An illumination point is a moment in your life when you are suddenly absolutely certain about what the next step in your life will be. I collected a few from friends, acquaintances, and strangers. Hearing these stories helped me recognize those moments when they occurred in my own life.

Debbie was working as the director of a social services agency in Georgia when she happened to see a television show filmed in Telluride, Colorado. She sat straight up in her chair, knowing immediately that she would go there. She picked up the phone and called a few agencies and yes, there was a vacancy. She flew out, interviewed and was gone within four weeks. She said she just knew it was time.

Leonte was pursuing a graduate degree in higher education administration when she met Tim, another graduate student who was pursuing a degree in fine arts. A few visits to his studio later, she was painting next to him, marveling at the mixing of colors and the textures she was creating. Within the year, she was giving up her once solid career path and setting out to explore her creative side. She was terrified, but absolutely thrilled.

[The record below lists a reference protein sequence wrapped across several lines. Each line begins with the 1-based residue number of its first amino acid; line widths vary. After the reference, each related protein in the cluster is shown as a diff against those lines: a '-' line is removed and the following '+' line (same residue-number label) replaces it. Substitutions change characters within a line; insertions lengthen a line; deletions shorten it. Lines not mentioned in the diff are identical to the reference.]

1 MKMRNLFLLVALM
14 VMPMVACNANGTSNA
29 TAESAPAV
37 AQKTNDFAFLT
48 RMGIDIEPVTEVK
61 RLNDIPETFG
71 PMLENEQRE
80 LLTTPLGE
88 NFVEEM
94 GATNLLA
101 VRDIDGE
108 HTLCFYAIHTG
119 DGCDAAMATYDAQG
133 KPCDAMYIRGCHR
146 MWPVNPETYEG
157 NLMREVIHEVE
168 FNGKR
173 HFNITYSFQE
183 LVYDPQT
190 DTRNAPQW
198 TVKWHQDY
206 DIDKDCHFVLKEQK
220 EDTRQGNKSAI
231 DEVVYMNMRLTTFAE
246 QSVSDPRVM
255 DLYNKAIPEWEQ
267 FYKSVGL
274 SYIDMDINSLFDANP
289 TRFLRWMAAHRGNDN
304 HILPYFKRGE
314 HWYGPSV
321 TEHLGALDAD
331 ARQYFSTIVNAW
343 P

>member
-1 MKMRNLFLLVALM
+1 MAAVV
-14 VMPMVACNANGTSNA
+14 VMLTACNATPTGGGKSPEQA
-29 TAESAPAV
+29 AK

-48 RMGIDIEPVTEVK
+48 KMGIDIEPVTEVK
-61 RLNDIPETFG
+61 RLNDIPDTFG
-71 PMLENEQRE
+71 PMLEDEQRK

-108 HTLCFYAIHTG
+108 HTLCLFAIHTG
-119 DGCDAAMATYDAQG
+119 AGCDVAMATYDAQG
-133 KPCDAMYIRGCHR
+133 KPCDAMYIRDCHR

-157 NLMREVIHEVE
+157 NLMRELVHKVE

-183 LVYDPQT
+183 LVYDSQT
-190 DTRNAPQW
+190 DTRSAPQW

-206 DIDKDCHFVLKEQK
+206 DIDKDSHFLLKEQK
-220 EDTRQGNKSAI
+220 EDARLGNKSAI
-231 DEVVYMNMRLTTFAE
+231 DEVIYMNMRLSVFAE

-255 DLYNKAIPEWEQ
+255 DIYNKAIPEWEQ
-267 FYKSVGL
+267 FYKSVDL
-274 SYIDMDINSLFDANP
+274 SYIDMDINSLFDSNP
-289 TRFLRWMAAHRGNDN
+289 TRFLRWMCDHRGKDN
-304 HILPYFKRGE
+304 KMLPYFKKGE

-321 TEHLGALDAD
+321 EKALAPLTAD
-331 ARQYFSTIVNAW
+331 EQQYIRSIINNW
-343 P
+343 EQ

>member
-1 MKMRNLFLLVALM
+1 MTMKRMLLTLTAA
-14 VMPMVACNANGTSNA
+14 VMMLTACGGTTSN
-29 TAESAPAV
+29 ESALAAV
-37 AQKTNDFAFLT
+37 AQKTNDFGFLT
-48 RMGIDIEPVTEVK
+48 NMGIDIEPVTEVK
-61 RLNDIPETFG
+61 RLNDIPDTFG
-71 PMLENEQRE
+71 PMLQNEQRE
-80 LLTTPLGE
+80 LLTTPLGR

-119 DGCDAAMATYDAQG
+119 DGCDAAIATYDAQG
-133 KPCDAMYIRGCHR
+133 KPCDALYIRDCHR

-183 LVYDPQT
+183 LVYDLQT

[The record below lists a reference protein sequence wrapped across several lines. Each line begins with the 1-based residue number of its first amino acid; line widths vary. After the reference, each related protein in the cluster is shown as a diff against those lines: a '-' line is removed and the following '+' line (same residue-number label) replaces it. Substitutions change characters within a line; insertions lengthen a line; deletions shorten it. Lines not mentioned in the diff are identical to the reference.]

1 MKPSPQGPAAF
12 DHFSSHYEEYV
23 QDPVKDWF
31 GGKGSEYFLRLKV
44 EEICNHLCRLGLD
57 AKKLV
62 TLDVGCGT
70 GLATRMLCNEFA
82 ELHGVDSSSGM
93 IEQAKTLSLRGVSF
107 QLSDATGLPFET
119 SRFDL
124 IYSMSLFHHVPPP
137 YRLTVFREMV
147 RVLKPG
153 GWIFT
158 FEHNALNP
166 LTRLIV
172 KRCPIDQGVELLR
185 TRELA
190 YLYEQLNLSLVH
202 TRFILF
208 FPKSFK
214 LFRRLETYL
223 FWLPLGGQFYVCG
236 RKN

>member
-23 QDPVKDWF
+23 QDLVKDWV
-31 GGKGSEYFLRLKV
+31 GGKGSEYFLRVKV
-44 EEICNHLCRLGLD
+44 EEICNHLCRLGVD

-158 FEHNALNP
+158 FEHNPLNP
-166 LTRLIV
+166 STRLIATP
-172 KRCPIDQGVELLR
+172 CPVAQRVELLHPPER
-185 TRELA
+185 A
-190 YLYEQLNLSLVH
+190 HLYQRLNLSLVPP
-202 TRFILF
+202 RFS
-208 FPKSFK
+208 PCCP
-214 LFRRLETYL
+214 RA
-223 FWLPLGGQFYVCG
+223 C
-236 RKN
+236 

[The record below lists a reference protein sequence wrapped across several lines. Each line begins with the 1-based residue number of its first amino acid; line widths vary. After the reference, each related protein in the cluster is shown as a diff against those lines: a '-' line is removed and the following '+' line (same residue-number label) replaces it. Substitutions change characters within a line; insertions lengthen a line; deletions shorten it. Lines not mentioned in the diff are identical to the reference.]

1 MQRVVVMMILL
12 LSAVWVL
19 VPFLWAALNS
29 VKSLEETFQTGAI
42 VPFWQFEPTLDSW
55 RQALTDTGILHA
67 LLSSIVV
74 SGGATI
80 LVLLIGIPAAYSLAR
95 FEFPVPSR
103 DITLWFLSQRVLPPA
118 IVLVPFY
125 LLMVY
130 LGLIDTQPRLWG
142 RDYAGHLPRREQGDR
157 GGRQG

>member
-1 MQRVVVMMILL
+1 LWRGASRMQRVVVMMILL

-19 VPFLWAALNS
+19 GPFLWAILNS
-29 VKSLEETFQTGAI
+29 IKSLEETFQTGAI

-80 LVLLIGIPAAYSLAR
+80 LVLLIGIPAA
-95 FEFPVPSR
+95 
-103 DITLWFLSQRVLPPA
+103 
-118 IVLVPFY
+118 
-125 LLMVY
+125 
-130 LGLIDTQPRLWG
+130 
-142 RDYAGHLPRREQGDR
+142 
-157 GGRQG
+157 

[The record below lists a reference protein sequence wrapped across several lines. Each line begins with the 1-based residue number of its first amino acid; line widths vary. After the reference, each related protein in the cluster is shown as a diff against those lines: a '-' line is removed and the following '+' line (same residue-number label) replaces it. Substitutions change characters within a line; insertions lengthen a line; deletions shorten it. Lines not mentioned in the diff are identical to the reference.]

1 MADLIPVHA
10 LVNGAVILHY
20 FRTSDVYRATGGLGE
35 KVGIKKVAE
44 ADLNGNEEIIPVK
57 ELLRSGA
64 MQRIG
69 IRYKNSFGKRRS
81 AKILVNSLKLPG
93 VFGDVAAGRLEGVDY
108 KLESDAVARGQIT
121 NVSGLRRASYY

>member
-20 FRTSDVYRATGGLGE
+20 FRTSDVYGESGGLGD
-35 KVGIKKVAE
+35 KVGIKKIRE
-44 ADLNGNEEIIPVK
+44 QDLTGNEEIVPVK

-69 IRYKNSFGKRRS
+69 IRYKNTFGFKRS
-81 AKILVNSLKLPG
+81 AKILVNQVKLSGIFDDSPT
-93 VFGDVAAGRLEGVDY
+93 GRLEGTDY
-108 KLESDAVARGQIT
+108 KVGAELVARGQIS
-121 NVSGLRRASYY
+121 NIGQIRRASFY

Monica calls it divine inspiration, that leads to bold and unexpected change. She says not everyone will get behind life changes of this magnitude. Her bold moves were more quietly done so she didn't prompt any nay-saying. In my case, the most vocal concern trolling came from friends or family who had made very traditional life and career choices. They chose to stay in safe zones and they wanted me to do the same. I couldn't! My illumination points demanded that I step out on faith.

Polly was another artist friend who made multiple choices that boggled people's minds. While in South America, she kept seeing brightly colored woven hammocks, but she couldn't quite figure out how they were made. When she asked, she was told that only certain families made them and the method was a family secret. She kept asking though. Finally, in a local shop, she saw a painting of people weaving a hammock on a loom. She asked the shopkeeper and several other locals about the painting and about the loom. Nobody would talk.